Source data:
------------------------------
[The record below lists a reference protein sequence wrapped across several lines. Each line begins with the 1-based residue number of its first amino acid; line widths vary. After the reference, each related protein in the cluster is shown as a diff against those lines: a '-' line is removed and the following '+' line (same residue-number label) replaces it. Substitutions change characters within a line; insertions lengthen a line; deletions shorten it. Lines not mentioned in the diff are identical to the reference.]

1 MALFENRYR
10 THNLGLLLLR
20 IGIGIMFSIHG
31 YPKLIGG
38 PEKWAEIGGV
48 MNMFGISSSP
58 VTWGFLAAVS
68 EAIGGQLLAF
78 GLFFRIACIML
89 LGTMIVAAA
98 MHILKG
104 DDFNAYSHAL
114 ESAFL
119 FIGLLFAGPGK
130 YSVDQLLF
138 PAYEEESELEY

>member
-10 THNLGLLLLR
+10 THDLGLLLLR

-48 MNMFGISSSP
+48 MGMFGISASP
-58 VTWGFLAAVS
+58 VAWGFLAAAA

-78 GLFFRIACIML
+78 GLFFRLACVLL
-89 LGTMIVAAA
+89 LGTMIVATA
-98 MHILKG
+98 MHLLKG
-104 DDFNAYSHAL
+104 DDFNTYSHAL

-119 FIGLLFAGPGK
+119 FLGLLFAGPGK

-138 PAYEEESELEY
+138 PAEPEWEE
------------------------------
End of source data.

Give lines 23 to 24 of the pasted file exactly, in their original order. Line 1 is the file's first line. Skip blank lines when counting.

-58 VTWGFLAAVS
+58 VAWGFLAAAA